X is for X'tun
X'tun are commonly called spotted eagle rays. They are one of 3 types of rays inhabiting the waters of Belize. The spotted eagle ray is covered with large white and cream-colored spots on dark background and has a white underbelly. This ray has a shovel¬shaped snout with a duckbilled mouth that is sensitive to smells and electrical currents. They are completely composed of cartilage; they have no bones. The most striking feature of rays, however, is what is known as cephalic fins, the wing-like appendages that allow them to "fly." On the spotted eagle ray the "wings" are pointed. These rays can leap impressive distances out of the water. Their fins may measure up to 71/2 feet across and these rays may weigh 150-500 pounds. Spotted eagle rays have a whip-like tail that may be twice as long as its body and contain 1-5 spines at the base that contain venom.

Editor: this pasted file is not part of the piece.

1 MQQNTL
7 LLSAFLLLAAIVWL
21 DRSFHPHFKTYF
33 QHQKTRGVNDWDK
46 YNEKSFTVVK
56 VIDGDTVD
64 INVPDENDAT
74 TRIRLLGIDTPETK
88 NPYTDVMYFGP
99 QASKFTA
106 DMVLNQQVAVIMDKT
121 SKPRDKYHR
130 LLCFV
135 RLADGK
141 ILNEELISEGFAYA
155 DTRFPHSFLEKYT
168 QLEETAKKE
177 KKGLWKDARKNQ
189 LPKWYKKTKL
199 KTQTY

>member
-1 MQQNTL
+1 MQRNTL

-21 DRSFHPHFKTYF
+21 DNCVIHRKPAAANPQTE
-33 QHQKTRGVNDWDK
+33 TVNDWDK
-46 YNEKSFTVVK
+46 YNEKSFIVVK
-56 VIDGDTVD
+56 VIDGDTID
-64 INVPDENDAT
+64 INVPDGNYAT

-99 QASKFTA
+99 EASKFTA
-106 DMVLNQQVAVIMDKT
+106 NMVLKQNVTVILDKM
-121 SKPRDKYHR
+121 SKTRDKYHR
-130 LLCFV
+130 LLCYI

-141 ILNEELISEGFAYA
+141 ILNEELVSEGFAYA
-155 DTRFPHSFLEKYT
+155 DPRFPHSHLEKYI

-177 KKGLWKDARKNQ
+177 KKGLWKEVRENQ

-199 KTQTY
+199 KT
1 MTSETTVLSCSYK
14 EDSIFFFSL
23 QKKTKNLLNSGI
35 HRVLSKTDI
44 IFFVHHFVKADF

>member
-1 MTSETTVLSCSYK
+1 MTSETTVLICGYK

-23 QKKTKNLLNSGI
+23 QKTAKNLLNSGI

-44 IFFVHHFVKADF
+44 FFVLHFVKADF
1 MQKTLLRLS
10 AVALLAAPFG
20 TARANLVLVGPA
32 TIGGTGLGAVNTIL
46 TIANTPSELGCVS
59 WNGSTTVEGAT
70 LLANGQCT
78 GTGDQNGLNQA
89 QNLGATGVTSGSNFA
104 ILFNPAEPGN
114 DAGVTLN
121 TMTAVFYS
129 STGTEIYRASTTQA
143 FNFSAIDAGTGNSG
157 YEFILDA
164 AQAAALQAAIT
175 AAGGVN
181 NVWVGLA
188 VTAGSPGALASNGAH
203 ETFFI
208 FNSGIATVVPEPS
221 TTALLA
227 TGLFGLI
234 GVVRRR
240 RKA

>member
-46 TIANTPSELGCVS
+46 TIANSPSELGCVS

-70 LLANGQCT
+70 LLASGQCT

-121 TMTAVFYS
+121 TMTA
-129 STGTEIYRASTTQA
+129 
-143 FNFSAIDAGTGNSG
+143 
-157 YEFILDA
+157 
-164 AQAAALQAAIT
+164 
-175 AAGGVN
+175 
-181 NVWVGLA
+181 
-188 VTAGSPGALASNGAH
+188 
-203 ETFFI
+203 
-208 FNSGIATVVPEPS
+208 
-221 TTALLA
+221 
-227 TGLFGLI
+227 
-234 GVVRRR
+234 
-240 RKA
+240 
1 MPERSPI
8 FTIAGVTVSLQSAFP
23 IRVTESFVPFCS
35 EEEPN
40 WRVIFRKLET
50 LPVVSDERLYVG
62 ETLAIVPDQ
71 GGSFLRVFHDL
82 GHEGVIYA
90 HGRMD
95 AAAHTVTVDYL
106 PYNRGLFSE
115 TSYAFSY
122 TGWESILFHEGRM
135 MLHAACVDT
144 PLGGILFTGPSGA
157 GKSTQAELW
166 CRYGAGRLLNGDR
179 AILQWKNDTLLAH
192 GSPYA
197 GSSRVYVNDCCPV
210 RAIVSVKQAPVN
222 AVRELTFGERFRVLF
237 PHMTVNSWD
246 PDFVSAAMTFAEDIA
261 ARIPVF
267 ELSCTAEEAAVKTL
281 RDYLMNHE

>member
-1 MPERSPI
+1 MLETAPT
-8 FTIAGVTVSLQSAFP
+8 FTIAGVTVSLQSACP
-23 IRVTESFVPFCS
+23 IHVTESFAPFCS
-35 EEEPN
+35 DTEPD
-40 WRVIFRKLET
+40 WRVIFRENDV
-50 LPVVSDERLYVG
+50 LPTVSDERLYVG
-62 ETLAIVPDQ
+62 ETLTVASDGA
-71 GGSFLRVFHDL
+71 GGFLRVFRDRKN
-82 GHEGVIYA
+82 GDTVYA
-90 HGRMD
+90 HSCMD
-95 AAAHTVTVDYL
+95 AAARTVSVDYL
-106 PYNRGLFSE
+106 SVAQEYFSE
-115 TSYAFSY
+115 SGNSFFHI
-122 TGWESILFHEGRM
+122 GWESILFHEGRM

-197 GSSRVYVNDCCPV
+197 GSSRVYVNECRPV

These rays can be found along reefs, walls and sandy areas, including shallow areas. Spotted eagle rays generally swim alone, although they are sometimes observed in pairs and occasionally schools.
Spotted eagle rays are bottom feeders, eating crabs, conch, oysters, small fish and crustaceans. They have powerful jaws and grinding teeth to crack shells.
Once the rays reach sexual maturity, females give birth to 1-2 per litter. Each pup hatches inside the female and then is born alive.
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